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Unpublished Paper
When the Weak Become Weaker: The Effect of Market Power on Third Degree Price Discrimination
(2014)
  • Juliette Caminade, University of Chicago
  • John A List, University of Chicago
  • Jeffrey A Livingston
  • Jeffrey Picel, Harvard University
Abstract

This study begins by exploring theoretically the relationship between market power and statistical price discrimination in a stylized bargaining setting. Most importantly, our theory predicts that market power accentuates the level of statistical discrimination in this setting. We test our theory using a natural field experiment that gains identification by taking advantage of a rare event in the memorabilia market—a good with an obscenity printed on it was mistakenly released into the marketplace. We find evidence consonant with the theoretical model: the degree of statistical discrimination is increasing in the level of market power. In this spirit, market power serves to considerably weaken those agents who are already at a competitive disadvantage in the market. As a robustness test, we show the absence of such effects on the customer-side, even though customer-side discrimination is more intense than seller-side discrimination. These empirical results are important in not only a positive and normative sense, but also have clear policy implications.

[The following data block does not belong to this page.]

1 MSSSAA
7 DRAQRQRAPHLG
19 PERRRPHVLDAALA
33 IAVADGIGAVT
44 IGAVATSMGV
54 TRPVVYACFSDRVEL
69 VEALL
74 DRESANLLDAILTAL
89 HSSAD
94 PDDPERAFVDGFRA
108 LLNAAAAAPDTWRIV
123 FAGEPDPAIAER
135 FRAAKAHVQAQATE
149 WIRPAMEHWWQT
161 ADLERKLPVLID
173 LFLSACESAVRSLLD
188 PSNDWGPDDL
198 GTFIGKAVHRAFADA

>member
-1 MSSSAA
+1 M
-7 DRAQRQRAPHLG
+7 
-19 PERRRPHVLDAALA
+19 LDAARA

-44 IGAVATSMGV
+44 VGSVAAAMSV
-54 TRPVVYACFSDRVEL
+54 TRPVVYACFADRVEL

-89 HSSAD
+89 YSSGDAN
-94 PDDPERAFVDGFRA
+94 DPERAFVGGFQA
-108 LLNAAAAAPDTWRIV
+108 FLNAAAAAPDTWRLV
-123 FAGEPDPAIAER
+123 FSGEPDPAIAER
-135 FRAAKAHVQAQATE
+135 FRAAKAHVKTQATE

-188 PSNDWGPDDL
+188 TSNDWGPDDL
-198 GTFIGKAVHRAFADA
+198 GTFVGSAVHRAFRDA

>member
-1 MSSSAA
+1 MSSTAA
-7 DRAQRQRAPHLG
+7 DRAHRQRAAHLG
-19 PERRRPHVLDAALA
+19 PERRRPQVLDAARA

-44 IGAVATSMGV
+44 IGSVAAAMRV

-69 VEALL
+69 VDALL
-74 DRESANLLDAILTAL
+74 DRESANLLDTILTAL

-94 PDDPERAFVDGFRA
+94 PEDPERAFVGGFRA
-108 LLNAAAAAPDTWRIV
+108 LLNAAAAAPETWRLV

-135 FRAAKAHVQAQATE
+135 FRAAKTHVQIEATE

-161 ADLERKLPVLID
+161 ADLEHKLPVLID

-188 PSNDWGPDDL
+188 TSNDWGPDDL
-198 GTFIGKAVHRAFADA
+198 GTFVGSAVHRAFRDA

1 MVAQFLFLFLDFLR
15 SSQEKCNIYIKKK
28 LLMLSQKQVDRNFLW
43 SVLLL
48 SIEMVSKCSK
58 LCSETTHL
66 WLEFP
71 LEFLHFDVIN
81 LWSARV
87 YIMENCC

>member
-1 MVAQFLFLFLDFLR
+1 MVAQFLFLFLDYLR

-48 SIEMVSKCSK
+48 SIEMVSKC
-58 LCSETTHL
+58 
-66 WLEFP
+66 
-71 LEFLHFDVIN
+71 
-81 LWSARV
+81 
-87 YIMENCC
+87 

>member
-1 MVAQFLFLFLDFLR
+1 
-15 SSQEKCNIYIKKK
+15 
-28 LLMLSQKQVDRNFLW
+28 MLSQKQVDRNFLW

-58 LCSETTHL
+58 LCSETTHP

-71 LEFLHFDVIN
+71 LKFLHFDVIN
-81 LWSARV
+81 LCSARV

Publication Date
2014
Citation Information
Juliette Caminade, John A List, Jeffrey A Livingston and Jeffrey Picel. "When the Weak Become Weaker: The Effect of Market Power on Third Degree Price Discrimination" (2014)
Available at: http://works.bepress.com/jeffrey_livingston/11/